This dairy farm has been feeding automatically for 15 years

It is always pleasant to visit with the Petter and Herman van Dijk family at the Ommerkanaal dairy farm in Ommen. This time we met Henry and Arie Petter sitting at the kitchen table, and then Annie joined us after pouring a cup of wonderful coffee for the guests and serving them with a delicious slice of cake. The cake features a nice photo of Herman, Arie and Henry in front of their feeding robot in the feeding alley of their dairy farm. “Wow, has it been 15 years since we launched our Triomatic automatic feeding system? Time flies!”

The conversation quickly turns to September 2006, when the Triomatic T40 at the Ommerkanaal dairy farm started feeding the 250 dairy cows. After a quick calculation, we come to the conclusion that this Triomatic feeding robot has provided more than 150,000 feed turns in the past 15 years! And as always in the past 15 years, the stable is in good shape and the Triomatic T40 is still in excellent condition.

At the kitchen table, Henry Petter proudly talks about his experiences and achievements with his Triomatic over the past 15 years. Petter is the farmer who pioneered the development of the first Triomatic automatic feeding system. Henry: “It has brought us more than we could have ever imagined. In particular, the flexibility in scheduling is a big plus. We can now work a few days in advance without having to worry about it. You can cut out blocks and load them into the feed kitchen whenever you want. And the pecking order in the herd is gone because there is always fresh feed, and the fixed feeding times and high feeding frequency are important. That brings peace to the stable. The heifers are doing well above average in the herd.”

Better and more efficient

An advantage of the automatic feeding system is that it allows the farmer to control feeding very precisely and thus achieve the best yield. Henry: “The high feed efficiency is due to many different factors. What matters is the total (cost) picture. We try to get as much yield as possible from our own roughage. Our aim is not to get more, but instead to be better and more efficient."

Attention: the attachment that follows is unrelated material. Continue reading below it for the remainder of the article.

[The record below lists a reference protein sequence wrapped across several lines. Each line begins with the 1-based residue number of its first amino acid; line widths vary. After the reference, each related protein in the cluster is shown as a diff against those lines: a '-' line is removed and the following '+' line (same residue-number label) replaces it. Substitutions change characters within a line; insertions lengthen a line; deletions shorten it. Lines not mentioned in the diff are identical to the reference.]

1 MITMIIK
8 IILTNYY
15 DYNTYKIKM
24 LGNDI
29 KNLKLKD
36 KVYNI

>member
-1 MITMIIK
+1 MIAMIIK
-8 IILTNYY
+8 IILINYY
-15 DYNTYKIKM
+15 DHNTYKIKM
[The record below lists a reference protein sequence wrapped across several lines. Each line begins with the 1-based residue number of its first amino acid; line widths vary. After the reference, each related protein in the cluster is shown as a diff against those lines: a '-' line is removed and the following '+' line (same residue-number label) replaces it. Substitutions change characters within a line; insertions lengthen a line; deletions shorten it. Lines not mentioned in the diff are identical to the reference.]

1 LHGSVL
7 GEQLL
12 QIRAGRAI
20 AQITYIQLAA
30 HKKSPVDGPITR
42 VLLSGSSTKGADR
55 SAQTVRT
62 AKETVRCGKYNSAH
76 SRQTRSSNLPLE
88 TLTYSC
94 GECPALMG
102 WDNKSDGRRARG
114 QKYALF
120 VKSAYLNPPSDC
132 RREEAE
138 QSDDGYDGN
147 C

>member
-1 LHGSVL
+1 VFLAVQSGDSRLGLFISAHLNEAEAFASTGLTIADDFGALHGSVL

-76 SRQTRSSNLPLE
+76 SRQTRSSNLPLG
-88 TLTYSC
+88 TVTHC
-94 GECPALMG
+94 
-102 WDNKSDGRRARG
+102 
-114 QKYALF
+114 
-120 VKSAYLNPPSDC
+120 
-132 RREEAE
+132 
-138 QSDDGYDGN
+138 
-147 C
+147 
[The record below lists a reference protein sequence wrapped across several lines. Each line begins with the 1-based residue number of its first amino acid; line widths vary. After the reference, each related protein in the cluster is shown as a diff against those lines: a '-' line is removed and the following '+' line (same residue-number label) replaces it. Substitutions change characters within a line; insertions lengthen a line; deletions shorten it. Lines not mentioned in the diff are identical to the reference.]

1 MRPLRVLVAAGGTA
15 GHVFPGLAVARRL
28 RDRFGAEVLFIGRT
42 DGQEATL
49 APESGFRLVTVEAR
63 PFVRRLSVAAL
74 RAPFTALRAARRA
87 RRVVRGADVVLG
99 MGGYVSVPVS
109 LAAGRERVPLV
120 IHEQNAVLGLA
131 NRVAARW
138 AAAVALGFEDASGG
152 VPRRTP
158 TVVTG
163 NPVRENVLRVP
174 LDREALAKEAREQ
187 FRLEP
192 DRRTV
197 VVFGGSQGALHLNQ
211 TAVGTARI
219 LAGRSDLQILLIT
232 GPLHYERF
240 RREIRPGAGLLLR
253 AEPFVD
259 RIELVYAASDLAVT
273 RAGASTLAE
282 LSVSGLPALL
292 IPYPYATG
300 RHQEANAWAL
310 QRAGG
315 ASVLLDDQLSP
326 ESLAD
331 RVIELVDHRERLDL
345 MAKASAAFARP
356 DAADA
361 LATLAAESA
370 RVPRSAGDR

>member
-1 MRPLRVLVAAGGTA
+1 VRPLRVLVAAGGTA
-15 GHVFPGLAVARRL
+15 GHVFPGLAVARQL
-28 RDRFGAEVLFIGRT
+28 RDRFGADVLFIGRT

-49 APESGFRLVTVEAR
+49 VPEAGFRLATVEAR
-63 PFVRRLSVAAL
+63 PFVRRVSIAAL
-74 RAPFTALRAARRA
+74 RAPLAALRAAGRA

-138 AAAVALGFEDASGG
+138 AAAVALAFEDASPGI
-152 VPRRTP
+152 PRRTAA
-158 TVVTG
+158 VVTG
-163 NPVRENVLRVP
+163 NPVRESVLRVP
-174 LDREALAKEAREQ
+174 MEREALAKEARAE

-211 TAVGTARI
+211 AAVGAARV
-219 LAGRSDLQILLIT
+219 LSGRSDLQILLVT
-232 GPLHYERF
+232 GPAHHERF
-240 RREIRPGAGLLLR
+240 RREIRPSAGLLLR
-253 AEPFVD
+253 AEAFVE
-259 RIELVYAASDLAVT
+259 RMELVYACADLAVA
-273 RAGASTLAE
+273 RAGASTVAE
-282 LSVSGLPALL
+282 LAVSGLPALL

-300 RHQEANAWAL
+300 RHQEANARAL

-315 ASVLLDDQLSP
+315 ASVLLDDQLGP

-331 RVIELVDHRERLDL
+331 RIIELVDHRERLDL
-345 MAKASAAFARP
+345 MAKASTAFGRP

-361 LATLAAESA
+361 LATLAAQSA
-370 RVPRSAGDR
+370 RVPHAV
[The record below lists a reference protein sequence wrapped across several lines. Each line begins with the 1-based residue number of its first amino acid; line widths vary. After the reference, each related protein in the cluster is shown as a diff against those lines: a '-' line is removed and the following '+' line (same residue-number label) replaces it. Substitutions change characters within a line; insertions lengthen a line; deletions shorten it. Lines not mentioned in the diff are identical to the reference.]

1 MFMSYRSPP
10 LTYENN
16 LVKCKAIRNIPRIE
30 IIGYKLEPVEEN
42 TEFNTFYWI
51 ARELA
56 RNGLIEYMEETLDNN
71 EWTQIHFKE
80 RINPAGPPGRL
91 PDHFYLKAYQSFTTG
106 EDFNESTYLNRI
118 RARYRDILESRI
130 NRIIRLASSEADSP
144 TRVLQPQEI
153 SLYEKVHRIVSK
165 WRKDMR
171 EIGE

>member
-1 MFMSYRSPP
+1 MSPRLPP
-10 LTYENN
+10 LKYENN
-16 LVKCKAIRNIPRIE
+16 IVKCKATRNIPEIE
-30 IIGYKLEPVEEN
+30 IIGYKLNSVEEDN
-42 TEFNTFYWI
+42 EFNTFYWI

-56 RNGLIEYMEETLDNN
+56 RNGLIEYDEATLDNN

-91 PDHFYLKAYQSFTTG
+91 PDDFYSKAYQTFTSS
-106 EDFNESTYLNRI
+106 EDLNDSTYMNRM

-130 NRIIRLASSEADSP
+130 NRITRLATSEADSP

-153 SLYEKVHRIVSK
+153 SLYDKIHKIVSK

The Ommerkanaal dairy farm has been using grazing for 4 years now. In the summer, the number of feed turns for the dairy cows drops from 12 times a day to 8 times a day. The weekly labour required for feeding ranges from 2.5 hours a week in the summer to about 5 hours a week in the winter. Previously, feeding was done for two hours a day, meaning about fourteen hours a week. “With the Triomatic, feeding only costs us an average of 4 hours of effort per week. About 80 tons of roughage per week go through the system, and about 80 kg of residual feed remains. That's about 1 part per thousand. We can also feed several groups, several times a day, so there is always fresh food. It is even possible to compose a small ration for three dry cows."

Return on Investment

With the last bite of cake, I ask the gentlemen about the payback time of their automatic feeding system. The dairy farm is writing off the investment in the automatic feeding system over 20 years. “The investment for the Triomatic T40 automatic feeding system was approximately €200,000. We are now at the three-quarter point, and the system will easily last another five years.” After we add up the savings in terms of labour, energy costs (diesel fuel and electricity) and residual feed, and then add the maintenance costs to this, we arrive at a return on investment (ROI) period of 8 to 9 years. Henry adds: “What do you put in and what do you get out of it? You have to look at the bottom line, that's what matters. As a livestock farmer you have to be able to think in the long term and act accordingly. And sometimes a slightly higher investment is more economical in the longer term.”

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